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the hel of treblinka;Early (1944) Report on Treblinka. Inadvertently reveals the Present-Day Politicization of the Holocaust

jan peczkis|Friday, May 4, 2018

Author Vasily Grossman was a Soviet Jew, and this book is one of the first, if not the first, account of Treblinka. His refreshingly-candid treatment provides a lasting testimony not only to the horrors of Treblinka, but perhaps—even more so—a diagnosis on how Holocaust memory had since been manipulated.

Author Grossman stresses that Jews were not the only victims of Treblinka. So were Poles and Gypsies. (p. 15).


Nowadays, there is customary de-Germanization of the Nazis and the attempt to shift the blame onto the Poles through such frequently-repeated media constructs such as the “Polish complicity in the Holocaust” and “Polish death camps” canards. Failing that, we instead here vague insinuations about the Germans seeking the approval of the Poles for the German siting of the death camps.

The very notion that the German Master Race would seek the permission, or consent, from the conquered and despised Polish UNTERMENSCHEN (subhumans) is absurd to the point of the macabre. As if this common-sense fact was not enough, Grossman makes it clear that Treblinka was a top-secret facility, unknown to ANYBODY who lacked an absolute need of awareness of it. Grossman writes, “And not a single person—not even a field marshal—was allowed near it. Anyone who happened to come within a kilometer of the camp was shot without warning. German planes were forbidden to fly over the area. The victims brought by train along the spur from Treblinka village did not know what lay in wait for them until the very last moment. The guards who had accompanied the prisoners during the journey were not allowed into the camp; they were not allowed even to cross its outer perimeter. When the trains arrived, SS men took over from the previous guards. The trains, which were usually made up of sixty freight wagons, were divided into three sections while they were still in the forest, and the locomotive would push twenty wagons at a time up to the camp platform. The locomotive always pushed from behind and stopped by the perimeter fence, and so neither the driver nor the fireman ever crossed the camp boundary.” (pp. 11-12).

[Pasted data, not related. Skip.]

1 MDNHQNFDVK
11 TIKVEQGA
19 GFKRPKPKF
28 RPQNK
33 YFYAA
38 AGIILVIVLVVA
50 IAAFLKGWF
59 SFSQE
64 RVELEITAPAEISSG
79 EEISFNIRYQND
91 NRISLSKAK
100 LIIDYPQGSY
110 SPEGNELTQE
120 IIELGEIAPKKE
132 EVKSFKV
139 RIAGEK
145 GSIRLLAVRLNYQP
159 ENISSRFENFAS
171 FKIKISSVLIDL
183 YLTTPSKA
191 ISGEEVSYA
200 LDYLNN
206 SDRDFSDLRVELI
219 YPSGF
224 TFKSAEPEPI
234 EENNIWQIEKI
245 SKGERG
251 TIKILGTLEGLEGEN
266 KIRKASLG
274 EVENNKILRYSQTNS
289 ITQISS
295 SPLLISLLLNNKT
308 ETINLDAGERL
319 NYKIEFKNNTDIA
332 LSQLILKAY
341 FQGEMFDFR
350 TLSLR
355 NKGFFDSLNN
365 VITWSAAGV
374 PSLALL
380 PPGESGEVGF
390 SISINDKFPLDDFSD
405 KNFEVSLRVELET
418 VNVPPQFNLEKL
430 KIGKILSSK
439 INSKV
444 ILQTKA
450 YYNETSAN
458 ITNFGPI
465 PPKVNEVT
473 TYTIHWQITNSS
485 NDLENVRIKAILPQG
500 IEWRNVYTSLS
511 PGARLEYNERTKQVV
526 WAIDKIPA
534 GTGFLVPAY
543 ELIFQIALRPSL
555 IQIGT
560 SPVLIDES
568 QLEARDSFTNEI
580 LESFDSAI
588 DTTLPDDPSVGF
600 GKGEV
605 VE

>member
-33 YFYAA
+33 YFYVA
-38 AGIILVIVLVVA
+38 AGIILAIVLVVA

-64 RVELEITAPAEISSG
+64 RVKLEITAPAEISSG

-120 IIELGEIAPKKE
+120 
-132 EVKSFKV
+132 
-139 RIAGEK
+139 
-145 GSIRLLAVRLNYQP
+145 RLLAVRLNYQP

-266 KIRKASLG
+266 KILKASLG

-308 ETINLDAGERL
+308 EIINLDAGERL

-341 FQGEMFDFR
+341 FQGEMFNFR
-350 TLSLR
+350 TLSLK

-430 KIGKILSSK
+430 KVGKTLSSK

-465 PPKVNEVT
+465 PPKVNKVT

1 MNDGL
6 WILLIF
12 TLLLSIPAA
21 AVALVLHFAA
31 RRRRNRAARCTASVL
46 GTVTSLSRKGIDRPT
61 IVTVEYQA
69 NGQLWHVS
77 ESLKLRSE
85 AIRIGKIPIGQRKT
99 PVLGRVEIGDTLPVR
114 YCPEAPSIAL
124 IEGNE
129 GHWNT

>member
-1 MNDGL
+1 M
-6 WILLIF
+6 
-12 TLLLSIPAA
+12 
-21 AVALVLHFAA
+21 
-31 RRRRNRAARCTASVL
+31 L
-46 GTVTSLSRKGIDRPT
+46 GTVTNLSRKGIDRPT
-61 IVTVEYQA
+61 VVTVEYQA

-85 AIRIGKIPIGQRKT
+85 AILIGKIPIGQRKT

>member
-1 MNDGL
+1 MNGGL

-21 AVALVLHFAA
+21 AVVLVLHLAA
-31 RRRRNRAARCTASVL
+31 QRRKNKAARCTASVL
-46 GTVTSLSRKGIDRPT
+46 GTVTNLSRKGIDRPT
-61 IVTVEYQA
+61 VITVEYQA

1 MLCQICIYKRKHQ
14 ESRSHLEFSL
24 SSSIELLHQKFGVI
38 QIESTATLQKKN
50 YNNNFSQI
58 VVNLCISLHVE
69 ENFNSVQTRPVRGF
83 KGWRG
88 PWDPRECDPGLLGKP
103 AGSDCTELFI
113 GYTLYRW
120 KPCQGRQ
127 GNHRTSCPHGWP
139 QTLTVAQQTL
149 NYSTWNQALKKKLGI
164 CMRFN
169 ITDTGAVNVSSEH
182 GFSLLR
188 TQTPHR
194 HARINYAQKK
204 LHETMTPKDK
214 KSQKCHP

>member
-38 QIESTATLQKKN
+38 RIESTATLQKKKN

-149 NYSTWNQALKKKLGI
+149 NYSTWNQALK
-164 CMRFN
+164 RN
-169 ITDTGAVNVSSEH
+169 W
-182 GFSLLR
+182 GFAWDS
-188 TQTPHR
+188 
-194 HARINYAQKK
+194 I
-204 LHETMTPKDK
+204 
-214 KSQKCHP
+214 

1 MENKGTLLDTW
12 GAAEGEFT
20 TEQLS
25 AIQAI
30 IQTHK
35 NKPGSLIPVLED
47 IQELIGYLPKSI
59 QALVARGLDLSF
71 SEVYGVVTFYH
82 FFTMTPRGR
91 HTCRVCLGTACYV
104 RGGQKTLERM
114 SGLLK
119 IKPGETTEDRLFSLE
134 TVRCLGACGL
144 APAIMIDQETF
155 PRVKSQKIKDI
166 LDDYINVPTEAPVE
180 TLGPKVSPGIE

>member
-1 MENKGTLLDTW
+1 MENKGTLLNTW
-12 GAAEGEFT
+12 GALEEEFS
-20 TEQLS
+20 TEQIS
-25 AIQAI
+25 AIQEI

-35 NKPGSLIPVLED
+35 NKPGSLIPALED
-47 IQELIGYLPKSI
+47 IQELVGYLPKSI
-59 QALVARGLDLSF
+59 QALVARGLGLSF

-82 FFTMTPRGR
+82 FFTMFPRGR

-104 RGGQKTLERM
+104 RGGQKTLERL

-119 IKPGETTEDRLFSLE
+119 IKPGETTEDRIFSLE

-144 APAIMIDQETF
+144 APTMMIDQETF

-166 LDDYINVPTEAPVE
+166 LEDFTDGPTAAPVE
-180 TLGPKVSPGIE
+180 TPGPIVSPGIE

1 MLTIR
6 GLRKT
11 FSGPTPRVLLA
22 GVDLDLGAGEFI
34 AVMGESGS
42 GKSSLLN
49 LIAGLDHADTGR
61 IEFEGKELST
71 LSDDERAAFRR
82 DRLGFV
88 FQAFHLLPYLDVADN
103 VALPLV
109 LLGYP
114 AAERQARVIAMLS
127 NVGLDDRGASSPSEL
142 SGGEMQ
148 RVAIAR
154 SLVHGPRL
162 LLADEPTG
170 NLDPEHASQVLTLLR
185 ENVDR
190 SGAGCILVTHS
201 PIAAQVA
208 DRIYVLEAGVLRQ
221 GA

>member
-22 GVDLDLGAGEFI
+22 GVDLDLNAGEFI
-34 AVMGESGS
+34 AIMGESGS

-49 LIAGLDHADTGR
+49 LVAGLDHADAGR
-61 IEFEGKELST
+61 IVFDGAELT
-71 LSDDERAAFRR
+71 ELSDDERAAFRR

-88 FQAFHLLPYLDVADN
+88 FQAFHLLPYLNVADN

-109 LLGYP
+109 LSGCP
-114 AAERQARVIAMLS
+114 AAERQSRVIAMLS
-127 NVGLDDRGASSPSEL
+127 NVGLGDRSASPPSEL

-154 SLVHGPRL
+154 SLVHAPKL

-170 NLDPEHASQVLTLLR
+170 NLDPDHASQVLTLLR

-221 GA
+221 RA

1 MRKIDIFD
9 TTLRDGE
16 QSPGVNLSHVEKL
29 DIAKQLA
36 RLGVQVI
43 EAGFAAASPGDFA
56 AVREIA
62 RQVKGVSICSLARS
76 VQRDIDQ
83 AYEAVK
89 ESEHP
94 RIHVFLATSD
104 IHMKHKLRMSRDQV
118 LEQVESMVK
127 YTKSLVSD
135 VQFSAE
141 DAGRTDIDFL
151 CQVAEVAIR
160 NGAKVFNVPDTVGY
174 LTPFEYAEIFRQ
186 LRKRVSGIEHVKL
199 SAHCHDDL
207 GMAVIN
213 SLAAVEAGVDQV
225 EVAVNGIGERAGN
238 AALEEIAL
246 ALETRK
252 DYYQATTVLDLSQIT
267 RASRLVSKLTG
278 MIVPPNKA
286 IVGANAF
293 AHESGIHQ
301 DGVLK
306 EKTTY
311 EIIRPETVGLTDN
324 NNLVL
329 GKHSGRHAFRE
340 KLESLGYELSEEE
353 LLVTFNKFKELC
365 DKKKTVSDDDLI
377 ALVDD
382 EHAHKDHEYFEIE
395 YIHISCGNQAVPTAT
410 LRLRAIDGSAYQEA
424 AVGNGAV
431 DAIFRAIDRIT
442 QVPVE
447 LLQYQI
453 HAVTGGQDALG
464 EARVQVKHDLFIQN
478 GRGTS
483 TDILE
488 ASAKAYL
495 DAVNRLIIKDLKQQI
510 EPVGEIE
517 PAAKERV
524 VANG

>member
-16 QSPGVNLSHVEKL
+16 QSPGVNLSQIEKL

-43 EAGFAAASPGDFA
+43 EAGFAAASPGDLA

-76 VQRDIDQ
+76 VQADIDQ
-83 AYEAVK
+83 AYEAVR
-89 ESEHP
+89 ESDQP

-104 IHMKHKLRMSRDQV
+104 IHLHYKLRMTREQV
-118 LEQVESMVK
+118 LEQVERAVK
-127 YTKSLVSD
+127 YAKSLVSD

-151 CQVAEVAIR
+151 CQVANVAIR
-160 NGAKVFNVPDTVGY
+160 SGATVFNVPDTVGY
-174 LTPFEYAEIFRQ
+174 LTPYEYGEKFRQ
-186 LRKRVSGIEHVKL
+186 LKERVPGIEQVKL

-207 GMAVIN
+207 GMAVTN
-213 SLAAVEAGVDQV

Nor does Grossman even try to blame the Holocaust on centuries of antecedent anti-Semitism. Instead, he puts the blame for the Holocaust squarely where it belongs—on the Germans and the Germans alone. That is, the German qualities of thrift, precision, calculation, and pedantic cleanliness were harnessed by Hitler to deadly effect at places such as Treblinka. (p. 7). Grossman also mentions the “traditional German chauvinism” as floridly exhibited at Treblinka (p. 10), and the overall German sense of superiority over other peoples (notably—but by no means only—over the Jews, Poles, and Russians).(p. 62).


The first part of this book describes what had been learned about the modus operandi of the Treblinka death camp soon after the Red Army had driven the Germans out of eastern Poland. Details are given about the transports, the deceptions, the "showers" (gas chambers), mass burials, and then the cremations. The latter took place in open pits, 250-300 m. long, 20-25 m. wide, and 6 m. deep. Each such pit contained a stack of several thousand corpses per session. At night, the flaming pyres could be seen up to 40 km (25 miles) away (p. 47). Polish peasants, toiling from spring 1943 to summer 1944, were forced to scatter the cremains over a 3 km road. Twenty carts, each carrying 100-125 kg of ashes and charred bone fragments, made 6-8 trips per day. (p. 53)

Jewish author Grossman states the now-realized 3-4-fold inflated Treblinka death toll of 3 million. (p. 39). (So much for the myth that the once-believed inflated figures, for death-camp victims, had been some kind of postwar Polish invention designed to hide the Jewishness of most of the deaths.)
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